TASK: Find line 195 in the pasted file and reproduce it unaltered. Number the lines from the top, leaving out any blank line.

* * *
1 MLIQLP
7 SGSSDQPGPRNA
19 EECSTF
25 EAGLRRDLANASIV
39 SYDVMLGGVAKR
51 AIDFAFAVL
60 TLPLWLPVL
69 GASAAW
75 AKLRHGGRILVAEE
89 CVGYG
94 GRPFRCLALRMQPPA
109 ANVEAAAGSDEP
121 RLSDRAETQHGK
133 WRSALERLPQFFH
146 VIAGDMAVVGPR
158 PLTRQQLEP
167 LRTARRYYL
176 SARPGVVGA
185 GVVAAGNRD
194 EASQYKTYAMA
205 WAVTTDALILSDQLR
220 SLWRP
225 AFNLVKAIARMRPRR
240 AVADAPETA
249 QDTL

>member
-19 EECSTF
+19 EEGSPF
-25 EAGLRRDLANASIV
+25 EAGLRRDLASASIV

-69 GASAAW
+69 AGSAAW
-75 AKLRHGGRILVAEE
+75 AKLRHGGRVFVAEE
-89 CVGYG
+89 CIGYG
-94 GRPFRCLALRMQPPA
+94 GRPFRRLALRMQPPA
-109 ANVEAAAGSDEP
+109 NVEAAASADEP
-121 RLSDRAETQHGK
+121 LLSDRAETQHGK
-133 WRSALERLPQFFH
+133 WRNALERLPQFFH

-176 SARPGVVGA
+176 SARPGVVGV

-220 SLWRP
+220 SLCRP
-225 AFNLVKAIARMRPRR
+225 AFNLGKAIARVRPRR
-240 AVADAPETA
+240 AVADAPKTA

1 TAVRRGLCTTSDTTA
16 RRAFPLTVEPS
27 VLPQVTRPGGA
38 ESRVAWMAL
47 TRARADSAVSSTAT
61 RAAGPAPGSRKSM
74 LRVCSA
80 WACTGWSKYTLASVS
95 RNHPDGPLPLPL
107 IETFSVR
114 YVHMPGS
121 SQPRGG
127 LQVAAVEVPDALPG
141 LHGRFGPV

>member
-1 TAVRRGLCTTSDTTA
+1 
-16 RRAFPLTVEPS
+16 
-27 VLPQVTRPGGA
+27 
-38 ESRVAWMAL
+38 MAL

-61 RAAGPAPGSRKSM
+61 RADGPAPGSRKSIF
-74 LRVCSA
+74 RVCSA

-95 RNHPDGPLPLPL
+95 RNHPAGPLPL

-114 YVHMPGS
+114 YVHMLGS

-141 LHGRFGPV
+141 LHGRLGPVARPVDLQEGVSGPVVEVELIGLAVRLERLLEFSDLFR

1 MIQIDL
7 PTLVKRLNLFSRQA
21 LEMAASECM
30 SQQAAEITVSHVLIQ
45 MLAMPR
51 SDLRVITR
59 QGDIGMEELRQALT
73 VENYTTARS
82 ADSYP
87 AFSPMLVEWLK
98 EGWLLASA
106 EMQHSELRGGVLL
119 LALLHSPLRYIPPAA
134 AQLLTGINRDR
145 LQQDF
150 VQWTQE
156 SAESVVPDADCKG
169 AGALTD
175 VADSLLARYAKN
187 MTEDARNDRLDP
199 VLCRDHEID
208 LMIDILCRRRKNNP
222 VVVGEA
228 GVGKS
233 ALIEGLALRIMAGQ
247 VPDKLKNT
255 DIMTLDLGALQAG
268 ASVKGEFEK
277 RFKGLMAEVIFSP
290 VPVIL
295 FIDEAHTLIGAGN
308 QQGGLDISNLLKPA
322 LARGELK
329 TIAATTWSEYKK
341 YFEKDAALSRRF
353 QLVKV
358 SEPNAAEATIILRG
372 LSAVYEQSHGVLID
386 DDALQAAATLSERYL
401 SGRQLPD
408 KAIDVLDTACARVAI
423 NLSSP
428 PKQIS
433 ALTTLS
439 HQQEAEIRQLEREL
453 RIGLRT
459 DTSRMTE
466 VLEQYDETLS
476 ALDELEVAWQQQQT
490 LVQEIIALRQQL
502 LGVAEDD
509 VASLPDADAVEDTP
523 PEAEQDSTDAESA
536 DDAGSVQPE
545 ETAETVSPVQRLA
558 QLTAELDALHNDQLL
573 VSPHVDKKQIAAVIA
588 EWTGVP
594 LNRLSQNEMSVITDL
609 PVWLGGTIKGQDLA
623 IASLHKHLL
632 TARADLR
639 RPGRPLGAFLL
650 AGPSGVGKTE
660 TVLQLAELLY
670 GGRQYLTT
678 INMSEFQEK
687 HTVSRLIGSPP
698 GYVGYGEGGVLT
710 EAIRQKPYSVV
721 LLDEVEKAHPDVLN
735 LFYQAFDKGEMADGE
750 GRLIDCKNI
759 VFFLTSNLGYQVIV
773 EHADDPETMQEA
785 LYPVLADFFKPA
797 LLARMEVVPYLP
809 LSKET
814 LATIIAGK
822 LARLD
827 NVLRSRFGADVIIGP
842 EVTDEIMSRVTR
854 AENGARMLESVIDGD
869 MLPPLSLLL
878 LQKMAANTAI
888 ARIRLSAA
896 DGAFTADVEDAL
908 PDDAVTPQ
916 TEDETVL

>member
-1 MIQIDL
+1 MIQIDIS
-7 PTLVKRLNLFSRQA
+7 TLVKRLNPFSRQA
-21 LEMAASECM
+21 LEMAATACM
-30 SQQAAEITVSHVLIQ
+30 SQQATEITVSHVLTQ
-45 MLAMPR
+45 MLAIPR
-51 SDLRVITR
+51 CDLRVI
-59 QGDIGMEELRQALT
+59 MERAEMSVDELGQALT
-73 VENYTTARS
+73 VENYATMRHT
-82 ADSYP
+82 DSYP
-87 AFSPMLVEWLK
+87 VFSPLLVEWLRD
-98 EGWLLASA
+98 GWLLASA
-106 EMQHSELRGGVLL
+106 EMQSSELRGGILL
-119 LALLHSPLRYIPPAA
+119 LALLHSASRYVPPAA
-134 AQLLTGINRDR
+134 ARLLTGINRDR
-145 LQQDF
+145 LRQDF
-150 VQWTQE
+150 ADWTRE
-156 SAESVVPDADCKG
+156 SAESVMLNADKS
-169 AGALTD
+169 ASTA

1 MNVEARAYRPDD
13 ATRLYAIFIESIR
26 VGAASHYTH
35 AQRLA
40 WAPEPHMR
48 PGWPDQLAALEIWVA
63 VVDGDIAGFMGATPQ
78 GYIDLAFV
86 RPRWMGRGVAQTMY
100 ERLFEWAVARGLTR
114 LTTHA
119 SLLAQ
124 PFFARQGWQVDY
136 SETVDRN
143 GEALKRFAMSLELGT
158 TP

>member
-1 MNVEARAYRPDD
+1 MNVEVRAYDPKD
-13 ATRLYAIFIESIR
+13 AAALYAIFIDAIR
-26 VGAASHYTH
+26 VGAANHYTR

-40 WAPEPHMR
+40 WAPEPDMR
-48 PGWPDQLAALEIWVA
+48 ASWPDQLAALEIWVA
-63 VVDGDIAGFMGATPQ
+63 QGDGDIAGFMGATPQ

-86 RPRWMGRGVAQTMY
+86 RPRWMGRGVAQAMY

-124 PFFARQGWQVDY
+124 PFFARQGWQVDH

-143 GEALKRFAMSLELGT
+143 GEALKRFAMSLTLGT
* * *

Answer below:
+87 VFSPLLVEWLRD